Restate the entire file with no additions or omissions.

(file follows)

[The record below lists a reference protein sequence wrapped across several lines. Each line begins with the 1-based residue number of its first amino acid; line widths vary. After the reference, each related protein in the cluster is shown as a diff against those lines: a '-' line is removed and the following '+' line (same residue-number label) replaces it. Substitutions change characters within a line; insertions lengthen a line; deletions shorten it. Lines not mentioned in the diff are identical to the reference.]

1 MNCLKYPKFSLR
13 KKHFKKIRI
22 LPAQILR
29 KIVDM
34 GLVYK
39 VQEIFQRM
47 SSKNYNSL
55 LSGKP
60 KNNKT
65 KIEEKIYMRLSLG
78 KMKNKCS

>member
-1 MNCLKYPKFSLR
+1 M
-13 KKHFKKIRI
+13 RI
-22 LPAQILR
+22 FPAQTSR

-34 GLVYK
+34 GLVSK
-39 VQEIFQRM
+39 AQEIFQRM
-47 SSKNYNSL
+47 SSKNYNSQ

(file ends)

[The record below lists a reference protein sequence wrapped across several lines. Each line begins with the 1-based residue number of its first amino acid; line widths vary. After the reference, each related protein in the cluster is shown as a diff against those lines: a '-' line is removed and the following '+' line (same residue-number label) replaces it. Substitutions change characters within a line; insertions lengthen a line; deletions shorten it. Lines not mentioned in the diff are identical to the reference.]

1 MNCLKYPKFSLR
13 KKHFKKIRI
22 LPAQILR
29 KIVDM
34 GLVYK
39 VQEIFQRM
47 SSKNYNSL
55 LSGKP
60 KNNKT
65 KIEEKIYMRLSLG
78 KMKNKCS

>member
-1 MNCLKYPKFSLR
+1 M
-13 KKHFKKIRI
+13 RI
-22 LPAQILR
+22 FPAQTSR

-34 GLVYK
+34 GLVSK
-39 VQEIFQRM
+39 AQEIFQRM
-47 SSKNYNSL
+47 SSKNYNSQ